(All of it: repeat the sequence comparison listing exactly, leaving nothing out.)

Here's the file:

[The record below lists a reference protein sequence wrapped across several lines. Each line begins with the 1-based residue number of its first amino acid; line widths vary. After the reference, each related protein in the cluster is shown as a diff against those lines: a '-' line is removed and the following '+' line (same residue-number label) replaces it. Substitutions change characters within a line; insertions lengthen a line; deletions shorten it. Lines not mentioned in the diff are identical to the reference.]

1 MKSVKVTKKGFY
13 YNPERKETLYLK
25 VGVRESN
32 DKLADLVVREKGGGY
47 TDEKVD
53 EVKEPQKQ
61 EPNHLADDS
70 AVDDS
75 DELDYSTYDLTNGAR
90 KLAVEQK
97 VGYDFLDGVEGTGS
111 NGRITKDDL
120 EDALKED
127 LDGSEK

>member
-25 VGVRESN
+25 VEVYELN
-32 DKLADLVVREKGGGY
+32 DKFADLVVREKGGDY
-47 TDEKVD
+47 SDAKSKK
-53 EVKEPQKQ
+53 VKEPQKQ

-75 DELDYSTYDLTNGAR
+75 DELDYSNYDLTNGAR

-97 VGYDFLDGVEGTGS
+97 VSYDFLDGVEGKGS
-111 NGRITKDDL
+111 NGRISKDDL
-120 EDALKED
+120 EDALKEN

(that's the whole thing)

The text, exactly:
[The record below lists a reference protein sequence wrapped across several lines. Each line begins with the 1-based residue number of its first amino acid; line widths vary. After the reference, each related protein in the cluster is shown as a diff against those lines: a '-' line is removed and the following '+' line (same residue-number label) replaces it. Substitutions change characters within a line; insertions lengthen a line; deletions shorten it. Lines not mentioned in the diff are identical to the reference.]

1 MKSVKVTKKGFY
13 YNPERKETLYLK
25 VGVRESN
32 DKLADLVVREKGGGY
47 TDEKVD
53 EVKEPQKQ
61 EPNHLADDS
70 AVDDS
75 DELDYSTYDLTNGAR
90 KLAVEQK
97 VGYDFLDGVEGTGS
111 NGRITKDDL
120 EDALKED
127 LDGSEK

>member
-25 VGVRESN
+25 VEVYELN
-32 DKLADLVVREKGGGY
+32 DKFADLVVREKGGDY
-47 TDEKVD
+47 SDAKSKK
-53 EVKEPQKQ
+53 VKEPQKQ

-75 DELDYSTYDLTNGAR
+75 DELDYSNYDLTNGAR

-97 VGYDFLDGVEGTGS
+97 VSYDFLDGVEGKGS
-111 NGRITKDDL
+111 NGRISKDDL
-120 EDALKED
+120 EDALKEN